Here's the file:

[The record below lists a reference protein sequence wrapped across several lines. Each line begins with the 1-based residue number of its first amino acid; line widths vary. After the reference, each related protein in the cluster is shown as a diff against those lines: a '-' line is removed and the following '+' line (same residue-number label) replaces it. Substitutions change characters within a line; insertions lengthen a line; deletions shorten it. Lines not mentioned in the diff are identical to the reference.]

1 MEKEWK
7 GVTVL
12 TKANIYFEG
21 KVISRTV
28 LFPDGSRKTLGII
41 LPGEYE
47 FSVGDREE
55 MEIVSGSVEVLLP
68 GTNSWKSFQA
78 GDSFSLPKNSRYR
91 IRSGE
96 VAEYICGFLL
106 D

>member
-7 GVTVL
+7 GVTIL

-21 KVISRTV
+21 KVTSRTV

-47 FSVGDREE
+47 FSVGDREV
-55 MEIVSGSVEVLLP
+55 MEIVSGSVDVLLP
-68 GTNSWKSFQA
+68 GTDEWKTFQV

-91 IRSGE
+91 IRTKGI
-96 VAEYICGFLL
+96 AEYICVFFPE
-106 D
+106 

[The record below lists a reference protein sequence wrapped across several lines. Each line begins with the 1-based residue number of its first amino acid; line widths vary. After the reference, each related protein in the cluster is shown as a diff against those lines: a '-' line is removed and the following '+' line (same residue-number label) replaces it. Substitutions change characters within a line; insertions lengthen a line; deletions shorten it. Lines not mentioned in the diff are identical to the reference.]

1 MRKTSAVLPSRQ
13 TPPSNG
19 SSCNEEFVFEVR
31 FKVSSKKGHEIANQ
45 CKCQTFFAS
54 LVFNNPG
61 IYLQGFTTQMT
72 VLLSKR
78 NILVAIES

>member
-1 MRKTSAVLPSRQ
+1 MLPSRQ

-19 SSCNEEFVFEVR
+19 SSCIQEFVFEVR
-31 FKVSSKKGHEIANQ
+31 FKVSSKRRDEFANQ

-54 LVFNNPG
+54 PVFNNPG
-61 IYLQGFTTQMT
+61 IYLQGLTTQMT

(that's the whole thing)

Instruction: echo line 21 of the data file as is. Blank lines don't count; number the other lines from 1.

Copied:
+47 FSVGDREV